Tuesday, November 22, 2005


To say I am tired would be an understatement of a significant order.  Extremely tired would do my feelings some justice, but it would not be quite the full story.

You know you are really tired (or tired-looking) when people you don't know well or only meet on a casual basis (e.g. out walking their dogs) tell you that you look tired - in the middle of the day.  People who never see a person outside of daylight hours probably have substantial authority to determine that a person is genuinely fatigued, rather than simply tired.  And so it was, as I dragged myself and Sophie (my black labrador friend) around the muddy lanes and tarmac pavements of the village, that my tiredness was recognised and pointed out by a fellow dog walker.  It's funny how people close to you can miss such things, but a more or less complete stranger homes in on it with laser-guided precision.  Sad, though, that the first follow-up question was a line of enquiry involving a suspected cause of that tiredness. Parties and socialising.  Not quite the case here.

Working up to a tight deadline can be a nightmare for all parties concerned, but particularly for the person or persons actually "doing the doing" so to speak.  Anyone who works in the design or publishing business will no doubt concur and shudder with an instinctitve recollection of such circumstances.  It is under such conditions that I have been working these last few days.  Such is the lot of a web designer, scraping to make ends meet without meeting an end... [ see what I did there... totally seamless ] .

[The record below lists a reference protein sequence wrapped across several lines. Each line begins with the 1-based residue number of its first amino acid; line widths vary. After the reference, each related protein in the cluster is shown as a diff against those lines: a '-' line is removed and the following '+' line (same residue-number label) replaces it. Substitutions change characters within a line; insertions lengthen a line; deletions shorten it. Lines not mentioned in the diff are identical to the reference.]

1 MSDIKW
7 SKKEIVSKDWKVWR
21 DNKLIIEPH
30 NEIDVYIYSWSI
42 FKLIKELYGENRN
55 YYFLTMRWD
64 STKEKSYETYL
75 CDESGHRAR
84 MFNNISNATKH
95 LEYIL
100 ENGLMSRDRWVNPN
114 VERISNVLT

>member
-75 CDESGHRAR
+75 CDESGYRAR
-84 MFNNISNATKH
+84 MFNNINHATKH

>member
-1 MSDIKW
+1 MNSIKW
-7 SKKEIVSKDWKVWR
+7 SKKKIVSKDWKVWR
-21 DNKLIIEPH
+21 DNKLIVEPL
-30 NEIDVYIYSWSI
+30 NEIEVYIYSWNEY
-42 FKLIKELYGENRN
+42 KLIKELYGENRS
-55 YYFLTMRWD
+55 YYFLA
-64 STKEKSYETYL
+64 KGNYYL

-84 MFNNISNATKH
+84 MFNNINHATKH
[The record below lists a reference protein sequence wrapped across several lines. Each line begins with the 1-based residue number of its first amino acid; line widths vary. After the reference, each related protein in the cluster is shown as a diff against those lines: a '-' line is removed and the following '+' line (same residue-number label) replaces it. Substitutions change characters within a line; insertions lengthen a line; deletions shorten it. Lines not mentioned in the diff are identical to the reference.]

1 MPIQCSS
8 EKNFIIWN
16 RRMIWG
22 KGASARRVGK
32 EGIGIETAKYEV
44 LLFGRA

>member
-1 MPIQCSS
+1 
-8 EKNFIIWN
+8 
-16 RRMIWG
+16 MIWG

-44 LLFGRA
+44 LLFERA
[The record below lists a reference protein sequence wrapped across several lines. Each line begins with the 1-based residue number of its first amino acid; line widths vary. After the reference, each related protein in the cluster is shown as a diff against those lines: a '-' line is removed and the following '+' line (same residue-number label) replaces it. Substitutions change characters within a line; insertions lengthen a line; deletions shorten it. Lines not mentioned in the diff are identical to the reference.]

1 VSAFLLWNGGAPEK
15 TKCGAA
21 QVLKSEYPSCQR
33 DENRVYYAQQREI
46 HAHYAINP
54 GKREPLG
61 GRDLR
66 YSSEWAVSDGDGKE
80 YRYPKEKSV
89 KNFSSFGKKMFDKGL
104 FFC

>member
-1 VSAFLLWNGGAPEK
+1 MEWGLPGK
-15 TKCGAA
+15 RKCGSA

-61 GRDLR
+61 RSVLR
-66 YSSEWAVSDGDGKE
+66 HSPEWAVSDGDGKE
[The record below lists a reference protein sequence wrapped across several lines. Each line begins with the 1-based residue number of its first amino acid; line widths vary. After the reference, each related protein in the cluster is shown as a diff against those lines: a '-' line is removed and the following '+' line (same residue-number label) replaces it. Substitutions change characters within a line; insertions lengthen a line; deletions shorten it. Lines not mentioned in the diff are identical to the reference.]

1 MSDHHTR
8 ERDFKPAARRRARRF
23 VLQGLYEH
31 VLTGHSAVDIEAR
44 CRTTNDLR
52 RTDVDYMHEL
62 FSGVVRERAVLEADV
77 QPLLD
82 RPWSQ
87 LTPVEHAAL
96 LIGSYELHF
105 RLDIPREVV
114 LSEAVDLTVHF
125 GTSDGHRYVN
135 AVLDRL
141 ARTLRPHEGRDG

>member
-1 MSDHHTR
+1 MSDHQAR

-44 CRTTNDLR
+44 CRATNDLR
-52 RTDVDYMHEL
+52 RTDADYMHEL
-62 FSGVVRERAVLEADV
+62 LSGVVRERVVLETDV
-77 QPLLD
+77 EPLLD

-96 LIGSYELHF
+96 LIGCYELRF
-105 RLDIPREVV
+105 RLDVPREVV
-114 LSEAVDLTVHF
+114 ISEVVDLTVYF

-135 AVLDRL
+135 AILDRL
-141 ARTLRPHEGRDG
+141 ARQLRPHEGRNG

There are worse occupations, of course. And there are even worse ways to earn money, full stop.  I'm sure a lot of it is down to me, perhaps I expect too much recognition for jobs well done, or appreciation for the work I do.  I certainly don't expect too much financially, that is for certain.  That is something I need to work on.  When you don't get much in the way of thanks or consideration or a sense of being valued, somtimes you have to filter out that part of your brain which responds to those things and concentrate on providing yourself with the means to allow other parts of your brain to respond positively.   Which means money, so that the parts of your brain which worry about bills and about getting some respite are compensated accordingly for the lack of "warm fuzzies" in the part of the brain that deals with value and appreciation.   It's a bit like telling one part of your brain to look away whilst you feed another part of it.  Or something like that...

Ah, value and value. Being valued - thanks and appreciation for efforts, knowledge and expertise.  A valued being - the financial rewards for the same.  An internal market of exchange rates and currency fluctuations.  Are there traders in this market I wonder?   What's the current exchange rate between the "being valued" currency and the "valued being" currency?

I am not sure myself at the moment.... I wonder if my internal currency market crashed a long time ago a la Black Wednesday.  Still, at least unlike the real traders I don't have to wear a silly waistcoat.  Yet.

Posted by Jon at 10:27:19 PM in Musing (23) | Comments (2)


Cheer up!

Posted by Gavin Corder on 25/11/2005

Thanks Gavin :)
Actually, I think I'm quite a chirpy and upbeat kind of person. Some of my posts might come across otherwise, but sometimes that's a device for provoking thoughts in other people.
Anyway, thanks for visiting and commenting! :)

Posted by Jon on 25/11/2005

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